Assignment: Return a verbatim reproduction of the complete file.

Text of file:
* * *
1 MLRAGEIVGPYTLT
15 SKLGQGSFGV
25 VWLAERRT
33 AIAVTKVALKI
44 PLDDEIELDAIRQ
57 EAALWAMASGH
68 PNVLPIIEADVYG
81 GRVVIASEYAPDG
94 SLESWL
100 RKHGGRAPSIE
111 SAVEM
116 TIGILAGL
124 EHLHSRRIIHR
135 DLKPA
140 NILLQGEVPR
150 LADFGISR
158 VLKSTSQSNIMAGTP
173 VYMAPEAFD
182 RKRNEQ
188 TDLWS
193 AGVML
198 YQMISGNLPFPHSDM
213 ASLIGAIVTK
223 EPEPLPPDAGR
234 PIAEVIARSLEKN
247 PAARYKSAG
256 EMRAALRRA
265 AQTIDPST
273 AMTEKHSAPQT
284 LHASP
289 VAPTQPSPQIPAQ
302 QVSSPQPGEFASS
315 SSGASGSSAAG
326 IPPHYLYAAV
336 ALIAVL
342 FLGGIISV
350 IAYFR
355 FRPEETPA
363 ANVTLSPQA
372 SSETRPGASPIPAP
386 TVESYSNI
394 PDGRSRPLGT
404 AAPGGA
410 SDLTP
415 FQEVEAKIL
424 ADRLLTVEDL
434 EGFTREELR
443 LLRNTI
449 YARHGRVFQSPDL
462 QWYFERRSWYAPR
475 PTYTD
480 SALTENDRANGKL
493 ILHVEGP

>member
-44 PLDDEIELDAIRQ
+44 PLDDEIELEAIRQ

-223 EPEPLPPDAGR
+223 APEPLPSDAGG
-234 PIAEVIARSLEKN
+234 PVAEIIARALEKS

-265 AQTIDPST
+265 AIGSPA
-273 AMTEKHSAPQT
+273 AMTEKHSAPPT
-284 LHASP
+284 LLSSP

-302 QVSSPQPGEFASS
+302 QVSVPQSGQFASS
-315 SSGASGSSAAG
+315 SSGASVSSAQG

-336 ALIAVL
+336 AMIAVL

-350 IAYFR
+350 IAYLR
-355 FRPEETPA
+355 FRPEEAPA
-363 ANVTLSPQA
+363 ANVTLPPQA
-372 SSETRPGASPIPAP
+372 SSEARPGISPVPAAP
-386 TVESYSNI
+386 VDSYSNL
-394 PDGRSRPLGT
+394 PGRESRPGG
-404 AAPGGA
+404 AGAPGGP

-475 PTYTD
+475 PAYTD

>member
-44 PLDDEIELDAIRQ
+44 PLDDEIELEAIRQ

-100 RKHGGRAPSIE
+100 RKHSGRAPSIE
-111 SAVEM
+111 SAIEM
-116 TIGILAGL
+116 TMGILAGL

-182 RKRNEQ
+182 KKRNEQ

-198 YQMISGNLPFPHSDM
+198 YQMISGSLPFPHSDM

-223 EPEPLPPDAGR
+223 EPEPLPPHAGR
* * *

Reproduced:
1 MLRAGEIVGPYTLT
15 SKLGQGSFGV
25 VWLAERRT
33 AIAVTKVALKI
44 PLDDEIELDAIRQ
57 EAALWAMASGH
68 PNVLPIIEADVYG
81 GRVVIASEYAPDG
94 SLESWL
100 RKHGGRAPSIE
111 SAVEM
116 TIGILAGL
124 EHLHSRRIIHR
135 DLKPA
140 NILLQGEVPR
150 LADFGISR
158 VLKSTSQSNIMAGTP
173 VYMAPEAFD
182 RKRNEQ
188 TDLWS
193 AGVML
198 YQMISGNLPFPHSDM
213 ASLIGAIVTK
223 EPEPLPPDAGR
234 PIAEVIARSLEKN
247 PAARYKSAG
256 EMRAALRRA
265 AQTIDPST
273 AMTEKHSAPQT
284 LHASP
289 VAPTQPSPQIPAQ
302 QVSSPQPGEFASS
315 SSGASGSSAAG
326 IPPHYLYAAV
336 ALIAVL
342 FLGGIISV
350 IAYFR
355 FRPEETPA
363 ANVTLSPQA
372 SSETRPGASPIPAP
386 TVESYSNI
394 PDGRSRPLGT
404 AAPGGA
410 SDLTP
415 FQEVEAKIL
424 ADRLLTVEDL
434 EGFTREELR
443 LLRNTI
449 YARHGRVFQSPDL
462 QWYFERRSWYAPR
475 PTYTD
480 SALTENDRANGKL
493 ILHVEGP

>member
-44 PLDDEIELDAIRQ
+44 PLDDEIELEAIRQ

-223 EPEPLPPDAGR
+223 APEPLPSDAGG
-234 PIAEVIARSLEKN
+234 PVAEIIARALEKS

-265 AQTIDPST
+265 AIGSPA
-273 AMTEKHSAPQT
+273 AMTEKHSAPPT
-284 LHASP
+284 LLSSP

-302 QVSSPQPGEFASS
+302 QVSVPQSGQFASS
-315 SSGASGSSAAG
+315 SSGASVSSAQG

-336 ALIAVL
+336 AMIAVL

-350 IAYFR
+350 IAYLR
-355 FRPEETPA
+355 FRPEEAPA
-363 ANVTLSPQA
+363 ANVTLPPQA
-372 SSETRPGASPIPAP
+372 SSEARPGISPVPAAP
-386 TVESYSNI
+386 VDSYSNL
-394 PDGRSRPLGT
+394 PGRESRPGG
-404 AAPGGA
+404 AGAPGGP

-475 PTYTD
+475 PAYTD

>member
-44 PLDDEIELDAIRQ
+44 PLDDEIELEAIRQ

-100 RKHGGRAPSIE
+100 RKHSGRAPSIE
-111 SAVEM
+111 SAIEM
-116 TIGILAGL
+116 TMGILAGL

-182 RKRNEQ
+182 KKRNEQ

-198 YQMISGNLPFPHSDM
+198 YQMISGSLPFPHSDM

-223 EPEPLPPDAGR
+223 EPEPLPPHAGR